It has struck me that when you are planning a wedding or civil partnership ceremony no-one informs you that your legal rights are going to change as a consequence of the marriage. The time in which you are arranging your wedding or Civil Partnership, is a happy time. Many people will congratulate you on the news, when you contact them to enquire as to the pricing and availability of their service, whether it be the venue, the registrar, the caterers or any of the other number of people involved in helping you plan the big day but no-one will say
“you should ensure you are aware of the impact your marriage will have on your rights over each other’s property”
It is seen as unromantic or cynical to point this out to the happy couple but arguably, it is the most important change that will occur after the ceremony takes place.
I have experienced a number of cases where the parties have entered into a Declaration of Trust to hold their property in unequal shares prior to marriage and who have been completely unaware that their subsequent marriage will have changed these rights. These couples are then surprised the document now carries little weight when divorcing.
It has also become apparent to me that there is a misconception about cohabitation. It is believed that if you have cohabited for a long-period of time that you have the same rights as those who have married or entered into a Civil Partnership. This is false, there is no such legal entity as “common law marriage”, it simply does not exist in the UK. Having said that, if you have cohabited for a long period of time before marrying it is likely that the Court will take that period of cohabitation into account when considering how the assets should be divided in any subsequent divorce.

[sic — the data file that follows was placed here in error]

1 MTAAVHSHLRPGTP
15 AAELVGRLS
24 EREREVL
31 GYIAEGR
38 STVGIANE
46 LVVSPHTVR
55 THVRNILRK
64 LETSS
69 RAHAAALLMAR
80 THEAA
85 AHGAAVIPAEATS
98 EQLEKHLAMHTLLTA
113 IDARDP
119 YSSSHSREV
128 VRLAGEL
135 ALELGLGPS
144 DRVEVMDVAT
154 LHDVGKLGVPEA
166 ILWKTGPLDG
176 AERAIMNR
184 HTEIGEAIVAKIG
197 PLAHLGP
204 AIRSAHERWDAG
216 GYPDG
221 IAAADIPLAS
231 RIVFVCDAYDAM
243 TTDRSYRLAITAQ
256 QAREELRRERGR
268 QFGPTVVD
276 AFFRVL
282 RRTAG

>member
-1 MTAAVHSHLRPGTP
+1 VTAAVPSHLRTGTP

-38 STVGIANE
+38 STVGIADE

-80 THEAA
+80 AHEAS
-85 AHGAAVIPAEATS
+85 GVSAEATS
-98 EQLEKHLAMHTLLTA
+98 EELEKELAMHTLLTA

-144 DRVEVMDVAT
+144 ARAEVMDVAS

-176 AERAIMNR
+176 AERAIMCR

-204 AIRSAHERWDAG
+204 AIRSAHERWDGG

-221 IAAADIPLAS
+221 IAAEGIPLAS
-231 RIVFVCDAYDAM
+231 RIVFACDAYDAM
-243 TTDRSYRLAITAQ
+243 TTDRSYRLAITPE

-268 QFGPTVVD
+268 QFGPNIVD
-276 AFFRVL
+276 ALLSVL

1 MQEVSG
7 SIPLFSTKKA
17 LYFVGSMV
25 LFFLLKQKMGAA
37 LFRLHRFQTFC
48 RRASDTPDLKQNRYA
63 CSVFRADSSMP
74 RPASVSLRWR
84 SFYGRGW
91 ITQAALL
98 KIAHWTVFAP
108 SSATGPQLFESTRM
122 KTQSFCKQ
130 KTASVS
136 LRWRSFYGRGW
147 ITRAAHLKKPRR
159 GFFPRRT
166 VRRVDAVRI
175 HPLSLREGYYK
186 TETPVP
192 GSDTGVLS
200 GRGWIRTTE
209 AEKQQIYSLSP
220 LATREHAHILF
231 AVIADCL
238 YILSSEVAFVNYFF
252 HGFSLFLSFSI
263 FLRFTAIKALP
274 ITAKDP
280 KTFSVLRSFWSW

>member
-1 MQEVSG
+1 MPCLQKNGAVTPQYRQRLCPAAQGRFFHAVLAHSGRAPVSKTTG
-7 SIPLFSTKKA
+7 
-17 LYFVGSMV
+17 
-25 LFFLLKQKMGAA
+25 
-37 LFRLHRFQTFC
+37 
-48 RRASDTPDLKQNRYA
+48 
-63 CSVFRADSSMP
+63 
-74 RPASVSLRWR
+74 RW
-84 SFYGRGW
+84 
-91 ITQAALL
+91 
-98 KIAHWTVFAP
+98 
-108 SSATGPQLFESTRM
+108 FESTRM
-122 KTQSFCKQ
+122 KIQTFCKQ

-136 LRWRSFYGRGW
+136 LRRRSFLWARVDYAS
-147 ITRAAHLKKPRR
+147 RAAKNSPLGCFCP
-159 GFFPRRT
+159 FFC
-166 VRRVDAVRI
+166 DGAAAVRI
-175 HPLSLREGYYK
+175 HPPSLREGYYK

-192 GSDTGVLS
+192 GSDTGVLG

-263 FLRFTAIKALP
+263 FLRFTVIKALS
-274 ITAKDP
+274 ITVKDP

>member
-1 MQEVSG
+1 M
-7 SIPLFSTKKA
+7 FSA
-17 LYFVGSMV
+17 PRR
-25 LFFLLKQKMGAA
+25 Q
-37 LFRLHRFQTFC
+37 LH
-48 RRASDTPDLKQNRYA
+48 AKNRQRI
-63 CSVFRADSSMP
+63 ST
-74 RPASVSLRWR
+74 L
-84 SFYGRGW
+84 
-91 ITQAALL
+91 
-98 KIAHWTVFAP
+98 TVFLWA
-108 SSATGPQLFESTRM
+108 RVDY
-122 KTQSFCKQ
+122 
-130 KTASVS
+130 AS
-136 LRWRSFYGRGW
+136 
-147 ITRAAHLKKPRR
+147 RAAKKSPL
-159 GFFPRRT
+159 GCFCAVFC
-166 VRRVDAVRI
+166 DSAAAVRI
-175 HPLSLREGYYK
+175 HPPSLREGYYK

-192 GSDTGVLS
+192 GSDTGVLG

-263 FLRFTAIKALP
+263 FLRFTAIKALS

By entering a marriage you automatically gain rights to make a claim on each other’s assets for both lump sum amounts, property rights and maintenance. The success of these claims will depend on a variety of factors and you can, of course, try to regulate these prior to marriage with a Pre-nuptial agreement or once married with a Post-Nuptial Agreement. However, these need to be considered carefully and with legal advice to ensure that it will have the best chance of being followed by the Court should you divorce in the years to come.
Unromantically, marriage is a legal contract which has consequences and it is, in my opinion, important that all happy couples considering marriage or a civil partnership are aware of the legal consequences prior to entering into the marriage.
Bethan Foster – rhw Solicitors llp
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Contact Bethan Foster: email: firstname.lastname@example.org call: 01483 302000